Covid-19 has resulted, on the whole, in a marked co-operation between contracting authorities and their suppliers as everybody focuses on maintaining delivery as far as possible.
An internal guidance note to their compliance staff published on 5 February 2016, which HMRC have now disclosed, was in use until 9 March 2016 and states the following:
“It is possible workers have heard about the Whittlestone EAT decision mentioned above and have decided they are entitled to be paid for all sleeping time. To avoid escalation of complaints, workers have to be given detailed explanations of why you consider that they do not have to be paid NMW for time spent sleeping (if that is your opinion after considering the facts).
It doesn’t matter if the worker is required to be living on the premises – just because they are required to live-in, doesn’t mean they have to be paid for all that time. Time asleep usually is not working time. There may be instances where time workers are deemed to be working even if they are sleeping but these instances are expected to be exceptional and should always be referred to OAT for an opinion before calculating arrears.”
We consider that this document provides grounds to argue that HMRC should not take enforcement action, or require self-assessment, in respect of NMW compliance regarding sleep ins for a period before 9 March 2016. We believe it reflects HMRC’s actual practice up until at least that date and we consider they are acting inconsistently by now seeking to prosecute providers in respect of a period for which other providers, who were only paying a flat rate for sleep ins, were considered to be acting lawfully by HMRC.
This latest disclosure also highlights the ongoing inconsistency between the approach to NMW compliance for sleep ins and live-in care. For live-in care, HMRC still appears to accept that time asleep is not working time, despite live-in carers typically being required to be present throughout the night. We consider HMRC’s approach to live-in care can be justified because live-in work is regarded as unmeasured work where the worker is not entitled, under their contract, to be paid by reference to the time worked. We believe HMRC need to explain why they can’t take the same approach in respect of sleep ins. Any provider subject to enforcement action, or a self-assessment requirement, ought to be asking this question of HMRC.
We would also highlight that it is apparent that HMRC have previously released incorrect documentation to us and there are certain questions we have asked that HMRC have yet to address, and we will, therefore, be making a further request. If there are particular HMRC documents you would like sight of do let us know as soon as possible, and we will take this into account in our next request.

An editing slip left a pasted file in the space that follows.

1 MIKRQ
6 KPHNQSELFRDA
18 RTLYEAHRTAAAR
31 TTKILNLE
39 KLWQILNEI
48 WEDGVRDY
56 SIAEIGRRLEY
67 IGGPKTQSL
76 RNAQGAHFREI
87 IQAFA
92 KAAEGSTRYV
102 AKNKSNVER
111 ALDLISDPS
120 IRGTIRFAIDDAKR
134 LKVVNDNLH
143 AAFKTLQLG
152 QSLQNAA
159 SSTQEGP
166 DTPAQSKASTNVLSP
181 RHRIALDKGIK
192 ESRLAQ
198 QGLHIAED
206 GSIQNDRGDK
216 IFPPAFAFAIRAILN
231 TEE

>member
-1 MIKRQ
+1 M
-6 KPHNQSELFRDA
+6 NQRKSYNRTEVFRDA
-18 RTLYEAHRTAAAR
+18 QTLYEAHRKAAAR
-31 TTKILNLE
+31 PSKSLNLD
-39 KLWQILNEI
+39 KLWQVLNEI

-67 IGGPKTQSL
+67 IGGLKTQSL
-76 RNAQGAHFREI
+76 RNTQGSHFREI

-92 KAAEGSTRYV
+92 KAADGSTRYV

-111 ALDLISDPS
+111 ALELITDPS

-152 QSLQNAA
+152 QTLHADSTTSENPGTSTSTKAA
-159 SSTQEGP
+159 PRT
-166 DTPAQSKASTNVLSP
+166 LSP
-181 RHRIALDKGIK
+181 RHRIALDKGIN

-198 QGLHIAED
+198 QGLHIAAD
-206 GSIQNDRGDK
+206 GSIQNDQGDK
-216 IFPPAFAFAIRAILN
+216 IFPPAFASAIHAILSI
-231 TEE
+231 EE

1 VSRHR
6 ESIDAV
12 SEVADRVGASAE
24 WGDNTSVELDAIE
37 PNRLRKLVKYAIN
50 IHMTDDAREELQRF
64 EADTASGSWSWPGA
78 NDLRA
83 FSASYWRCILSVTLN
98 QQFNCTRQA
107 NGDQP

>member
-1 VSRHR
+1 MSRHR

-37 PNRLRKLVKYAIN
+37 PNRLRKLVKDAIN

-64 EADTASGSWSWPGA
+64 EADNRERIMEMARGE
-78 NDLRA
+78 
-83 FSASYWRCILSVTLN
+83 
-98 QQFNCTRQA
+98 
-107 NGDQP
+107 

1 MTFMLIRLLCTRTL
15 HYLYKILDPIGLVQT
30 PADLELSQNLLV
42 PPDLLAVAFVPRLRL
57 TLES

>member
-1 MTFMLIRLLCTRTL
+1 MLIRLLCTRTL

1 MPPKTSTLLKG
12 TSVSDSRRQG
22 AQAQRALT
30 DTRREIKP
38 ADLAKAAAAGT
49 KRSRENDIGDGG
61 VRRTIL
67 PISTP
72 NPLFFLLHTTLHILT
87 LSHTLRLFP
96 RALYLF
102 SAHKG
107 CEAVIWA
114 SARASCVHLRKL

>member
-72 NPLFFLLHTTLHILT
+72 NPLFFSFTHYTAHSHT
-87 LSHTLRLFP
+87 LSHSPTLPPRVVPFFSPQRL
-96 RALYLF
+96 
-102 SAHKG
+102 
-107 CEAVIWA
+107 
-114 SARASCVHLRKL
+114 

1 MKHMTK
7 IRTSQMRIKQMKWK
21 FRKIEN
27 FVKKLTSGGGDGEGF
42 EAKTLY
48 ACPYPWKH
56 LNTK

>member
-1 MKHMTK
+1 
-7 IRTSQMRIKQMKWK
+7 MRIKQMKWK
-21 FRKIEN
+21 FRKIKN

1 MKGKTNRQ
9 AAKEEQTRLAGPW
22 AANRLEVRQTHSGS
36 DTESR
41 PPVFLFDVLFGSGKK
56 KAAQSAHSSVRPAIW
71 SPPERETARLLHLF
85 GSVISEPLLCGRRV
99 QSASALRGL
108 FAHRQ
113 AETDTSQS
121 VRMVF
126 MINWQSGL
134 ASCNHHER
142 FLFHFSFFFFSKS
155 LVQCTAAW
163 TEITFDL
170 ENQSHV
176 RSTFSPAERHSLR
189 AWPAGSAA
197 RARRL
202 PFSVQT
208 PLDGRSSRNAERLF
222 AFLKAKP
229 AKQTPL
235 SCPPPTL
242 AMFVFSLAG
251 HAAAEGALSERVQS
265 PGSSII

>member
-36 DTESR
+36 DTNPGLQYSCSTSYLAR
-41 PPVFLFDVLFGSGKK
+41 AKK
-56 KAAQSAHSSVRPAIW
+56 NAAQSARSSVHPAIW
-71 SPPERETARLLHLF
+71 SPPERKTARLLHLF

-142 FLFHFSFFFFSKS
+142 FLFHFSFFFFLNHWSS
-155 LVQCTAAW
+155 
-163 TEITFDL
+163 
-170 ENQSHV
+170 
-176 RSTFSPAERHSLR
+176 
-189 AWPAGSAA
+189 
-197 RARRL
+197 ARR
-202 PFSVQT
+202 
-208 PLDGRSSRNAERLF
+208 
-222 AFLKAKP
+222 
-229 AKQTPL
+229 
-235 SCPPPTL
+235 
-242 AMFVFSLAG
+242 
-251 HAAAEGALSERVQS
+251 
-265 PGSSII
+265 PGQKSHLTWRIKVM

For further information and assistance with any NMW issues or HMRC inspections, please contact Matthew Wort, Anna Dabek or your usual contact in our employment team. If you would like a full copy of the latest documents released to us, please contact Regena Hodgson.
As we enter a recession, we have been here before, and a key question is what did we learn and how can we benefit from that learning?
It is anticipated that as lockdown restrictions ease, and particularly with children and young adults returning to education, cases of meningitis will start to rise.
As we continue to emerge from lockdown measures and deal with local measures and the short and long term economic impact of Covid-19, local authorities will need to re-assess how services will be delivered for years to come.
The Government first announced plans for a shared ownership right to buy in October 2019. At the time the sector raised concerns about the impact the plans would have on housing associations ability to borrow. An election and a pandemic later the Government announced, during the CIH Housing Festival last week, the return of the right to shared ownership as part of its Affordable Homes Programme (AHP).
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One change proposed by the Building Safety Bill is the introduction of a duty holder regime, which will see statutory responsibility for the safety of higher risk buildings placed on key individuals
Throughout this pandemic, the Competition and Markets Authority (CMA) has been publishing various “Statements on Coronavirus” (Statements) which provide guidance on consumer rights during this time.
A recent increase in COVID-19 cases in the UK means new measures are being put in place in an effort to reduce the risk of a second wave. Whilst the impact of COVID-19 continues to be felt, it is important to remain focused on the sector’s road to recovery.
Sometimes half an hour at a conference gives you the reality that has been staring you in the face all along. That was my experience watching “Change is on the Horizon”
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